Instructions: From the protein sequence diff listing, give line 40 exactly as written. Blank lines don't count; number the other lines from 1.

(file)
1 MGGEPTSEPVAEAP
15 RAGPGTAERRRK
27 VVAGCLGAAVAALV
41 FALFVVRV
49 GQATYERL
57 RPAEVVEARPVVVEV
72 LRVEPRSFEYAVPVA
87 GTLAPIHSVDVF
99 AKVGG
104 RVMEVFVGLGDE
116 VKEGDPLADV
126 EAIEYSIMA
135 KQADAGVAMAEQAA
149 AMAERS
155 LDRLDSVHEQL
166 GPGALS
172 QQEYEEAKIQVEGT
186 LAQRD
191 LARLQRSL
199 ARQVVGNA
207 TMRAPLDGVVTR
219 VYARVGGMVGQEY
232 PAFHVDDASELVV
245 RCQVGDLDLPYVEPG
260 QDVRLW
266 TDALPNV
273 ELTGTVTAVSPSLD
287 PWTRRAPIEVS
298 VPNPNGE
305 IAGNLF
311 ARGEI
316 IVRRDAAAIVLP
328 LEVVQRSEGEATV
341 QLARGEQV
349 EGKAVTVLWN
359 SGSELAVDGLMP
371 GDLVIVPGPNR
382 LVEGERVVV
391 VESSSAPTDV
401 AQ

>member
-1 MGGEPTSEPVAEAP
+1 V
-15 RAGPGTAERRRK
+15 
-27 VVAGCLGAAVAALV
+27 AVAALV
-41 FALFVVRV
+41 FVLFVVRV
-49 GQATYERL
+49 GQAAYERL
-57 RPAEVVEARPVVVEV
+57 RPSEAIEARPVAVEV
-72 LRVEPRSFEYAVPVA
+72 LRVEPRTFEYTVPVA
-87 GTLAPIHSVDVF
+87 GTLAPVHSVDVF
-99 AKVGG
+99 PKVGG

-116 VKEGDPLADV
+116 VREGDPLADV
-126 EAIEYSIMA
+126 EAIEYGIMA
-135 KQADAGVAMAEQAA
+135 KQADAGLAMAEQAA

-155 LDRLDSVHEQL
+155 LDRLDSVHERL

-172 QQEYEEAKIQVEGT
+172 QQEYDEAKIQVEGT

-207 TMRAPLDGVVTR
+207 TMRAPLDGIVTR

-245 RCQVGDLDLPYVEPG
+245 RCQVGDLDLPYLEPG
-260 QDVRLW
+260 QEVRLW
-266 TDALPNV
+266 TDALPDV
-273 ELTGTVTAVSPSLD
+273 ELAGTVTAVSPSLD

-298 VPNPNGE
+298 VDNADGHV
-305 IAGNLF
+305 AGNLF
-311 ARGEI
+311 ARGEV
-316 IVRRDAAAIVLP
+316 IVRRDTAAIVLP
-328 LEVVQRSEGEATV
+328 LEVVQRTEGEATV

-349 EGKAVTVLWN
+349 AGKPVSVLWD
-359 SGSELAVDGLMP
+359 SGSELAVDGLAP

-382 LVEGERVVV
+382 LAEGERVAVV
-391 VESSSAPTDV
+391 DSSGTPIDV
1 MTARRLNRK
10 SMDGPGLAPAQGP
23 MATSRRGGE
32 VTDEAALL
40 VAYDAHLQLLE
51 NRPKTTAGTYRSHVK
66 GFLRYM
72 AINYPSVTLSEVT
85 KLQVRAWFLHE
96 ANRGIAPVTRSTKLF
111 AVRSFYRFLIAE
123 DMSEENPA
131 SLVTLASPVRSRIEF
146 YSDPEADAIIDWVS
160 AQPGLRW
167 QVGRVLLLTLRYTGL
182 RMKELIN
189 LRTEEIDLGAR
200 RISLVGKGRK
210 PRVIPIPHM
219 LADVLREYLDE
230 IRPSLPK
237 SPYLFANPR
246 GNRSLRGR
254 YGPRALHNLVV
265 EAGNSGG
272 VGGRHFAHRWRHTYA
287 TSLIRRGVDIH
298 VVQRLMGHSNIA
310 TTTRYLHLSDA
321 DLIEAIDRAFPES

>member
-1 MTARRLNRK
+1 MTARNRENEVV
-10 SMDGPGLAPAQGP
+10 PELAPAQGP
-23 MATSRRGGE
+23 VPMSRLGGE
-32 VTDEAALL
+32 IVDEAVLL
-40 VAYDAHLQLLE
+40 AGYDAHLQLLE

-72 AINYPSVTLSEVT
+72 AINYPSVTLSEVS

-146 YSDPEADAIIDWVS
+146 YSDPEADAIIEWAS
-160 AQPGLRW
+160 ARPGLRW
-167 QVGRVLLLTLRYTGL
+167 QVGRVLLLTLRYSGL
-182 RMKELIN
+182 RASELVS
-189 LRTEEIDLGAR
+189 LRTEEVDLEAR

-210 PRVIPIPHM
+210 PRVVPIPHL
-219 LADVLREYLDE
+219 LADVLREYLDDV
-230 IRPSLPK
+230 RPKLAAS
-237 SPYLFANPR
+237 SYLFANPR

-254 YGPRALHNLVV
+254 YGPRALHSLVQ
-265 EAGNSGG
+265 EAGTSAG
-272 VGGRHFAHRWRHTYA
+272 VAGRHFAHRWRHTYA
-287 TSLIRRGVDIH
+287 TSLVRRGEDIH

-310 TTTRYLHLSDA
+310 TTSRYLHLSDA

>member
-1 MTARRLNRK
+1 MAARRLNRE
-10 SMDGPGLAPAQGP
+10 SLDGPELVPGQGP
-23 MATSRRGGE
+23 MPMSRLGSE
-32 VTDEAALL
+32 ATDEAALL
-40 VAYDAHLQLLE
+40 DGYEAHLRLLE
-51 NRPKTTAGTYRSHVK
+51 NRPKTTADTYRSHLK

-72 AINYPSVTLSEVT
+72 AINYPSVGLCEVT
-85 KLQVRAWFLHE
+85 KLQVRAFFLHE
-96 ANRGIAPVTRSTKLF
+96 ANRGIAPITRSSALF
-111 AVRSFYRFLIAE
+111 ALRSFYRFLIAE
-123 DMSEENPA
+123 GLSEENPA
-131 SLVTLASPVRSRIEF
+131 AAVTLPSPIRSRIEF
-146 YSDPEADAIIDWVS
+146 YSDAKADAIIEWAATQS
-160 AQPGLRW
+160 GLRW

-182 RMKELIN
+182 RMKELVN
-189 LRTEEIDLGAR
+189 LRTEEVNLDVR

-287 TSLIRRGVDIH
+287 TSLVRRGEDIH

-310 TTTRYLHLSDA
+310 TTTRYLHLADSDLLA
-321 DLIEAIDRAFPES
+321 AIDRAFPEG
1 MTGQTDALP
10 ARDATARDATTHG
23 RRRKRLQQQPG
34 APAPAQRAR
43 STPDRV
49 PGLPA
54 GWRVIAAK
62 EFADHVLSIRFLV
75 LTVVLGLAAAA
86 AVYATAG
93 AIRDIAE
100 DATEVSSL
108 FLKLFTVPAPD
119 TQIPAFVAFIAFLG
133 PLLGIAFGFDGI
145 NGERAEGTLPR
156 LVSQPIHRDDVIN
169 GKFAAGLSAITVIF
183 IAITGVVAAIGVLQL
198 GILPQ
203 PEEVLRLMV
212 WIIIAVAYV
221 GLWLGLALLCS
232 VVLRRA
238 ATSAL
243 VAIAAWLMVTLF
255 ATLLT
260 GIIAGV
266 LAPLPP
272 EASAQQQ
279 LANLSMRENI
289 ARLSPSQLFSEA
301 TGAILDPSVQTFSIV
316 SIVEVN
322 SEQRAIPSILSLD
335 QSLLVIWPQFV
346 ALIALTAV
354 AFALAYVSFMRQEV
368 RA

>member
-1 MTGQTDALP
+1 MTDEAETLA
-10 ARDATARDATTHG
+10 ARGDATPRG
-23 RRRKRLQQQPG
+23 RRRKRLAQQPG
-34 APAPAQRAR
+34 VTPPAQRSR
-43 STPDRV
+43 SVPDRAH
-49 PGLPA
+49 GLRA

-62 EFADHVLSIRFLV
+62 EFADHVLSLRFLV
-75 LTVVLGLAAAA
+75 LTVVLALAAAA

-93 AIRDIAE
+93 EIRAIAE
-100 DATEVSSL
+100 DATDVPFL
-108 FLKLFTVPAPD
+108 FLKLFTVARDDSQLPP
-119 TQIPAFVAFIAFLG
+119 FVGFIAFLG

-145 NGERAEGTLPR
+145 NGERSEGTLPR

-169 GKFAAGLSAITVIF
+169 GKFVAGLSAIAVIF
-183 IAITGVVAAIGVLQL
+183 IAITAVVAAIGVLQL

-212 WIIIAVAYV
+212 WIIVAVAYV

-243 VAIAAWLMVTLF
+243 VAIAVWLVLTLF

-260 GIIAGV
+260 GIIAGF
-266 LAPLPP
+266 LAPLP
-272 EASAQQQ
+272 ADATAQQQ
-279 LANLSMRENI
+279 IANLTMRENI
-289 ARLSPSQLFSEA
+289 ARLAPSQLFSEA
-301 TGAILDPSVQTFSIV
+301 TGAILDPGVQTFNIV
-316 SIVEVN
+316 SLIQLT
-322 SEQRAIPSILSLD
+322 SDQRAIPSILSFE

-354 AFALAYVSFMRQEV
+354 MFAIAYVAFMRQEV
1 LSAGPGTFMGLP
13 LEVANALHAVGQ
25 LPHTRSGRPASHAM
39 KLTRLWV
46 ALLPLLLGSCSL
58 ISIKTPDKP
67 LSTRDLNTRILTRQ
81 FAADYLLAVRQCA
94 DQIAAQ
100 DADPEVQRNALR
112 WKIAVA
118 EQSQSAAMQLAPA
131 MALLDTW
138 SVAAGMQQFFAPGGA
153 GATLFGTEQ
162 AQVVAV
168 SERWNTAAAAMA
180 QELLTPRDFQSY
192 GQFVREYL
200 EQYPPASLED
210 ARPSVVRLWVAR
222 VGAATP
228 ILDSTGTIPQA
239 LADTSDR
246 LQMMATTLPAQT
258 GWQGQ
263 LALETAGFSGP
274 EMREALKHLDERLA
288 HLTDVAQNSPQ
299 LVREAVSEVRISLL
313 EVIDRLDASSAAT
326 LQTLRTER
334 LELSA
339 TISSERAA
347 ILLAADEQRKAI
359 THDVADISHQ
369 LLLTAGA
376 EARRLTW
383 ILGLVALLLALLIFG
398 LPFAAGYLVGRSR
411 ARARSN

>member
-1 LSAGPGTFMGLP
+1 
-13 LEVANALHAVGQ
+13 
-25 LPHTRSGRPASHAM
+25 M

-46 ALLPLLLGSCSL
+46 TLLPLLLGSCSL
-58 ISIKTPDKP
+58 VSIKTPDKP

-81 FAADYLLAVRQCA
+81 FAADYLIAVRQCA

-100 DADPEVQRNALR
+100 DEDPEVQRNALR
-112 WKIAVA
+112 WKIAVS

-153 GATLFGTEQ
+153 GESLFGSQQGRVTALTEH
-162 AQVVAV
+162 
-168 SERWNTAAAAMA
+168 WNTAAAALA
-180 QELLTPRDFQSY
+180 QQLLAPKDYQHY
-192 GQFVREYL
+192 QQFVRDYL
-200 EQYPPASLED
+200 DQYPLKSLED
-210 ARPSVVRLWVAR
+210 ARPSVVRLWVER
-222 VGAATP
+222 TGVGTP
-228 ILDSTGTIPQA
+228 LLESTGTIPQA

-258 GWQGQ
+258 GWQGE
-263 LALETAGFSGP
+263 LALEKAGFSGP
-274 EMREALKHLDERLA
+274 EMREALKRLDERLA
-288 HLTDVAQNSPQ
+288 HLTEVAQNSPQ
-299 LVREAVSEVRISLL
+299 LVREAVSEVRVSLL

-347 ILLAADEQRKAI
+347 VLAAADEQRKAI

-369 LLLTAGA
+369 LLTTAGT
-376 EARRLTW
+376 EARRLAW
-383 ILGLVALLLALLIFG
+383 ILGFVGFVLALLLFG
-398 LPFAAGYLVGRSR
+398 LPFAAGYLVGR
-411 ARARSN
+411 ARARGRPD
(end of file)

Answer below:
401 AQ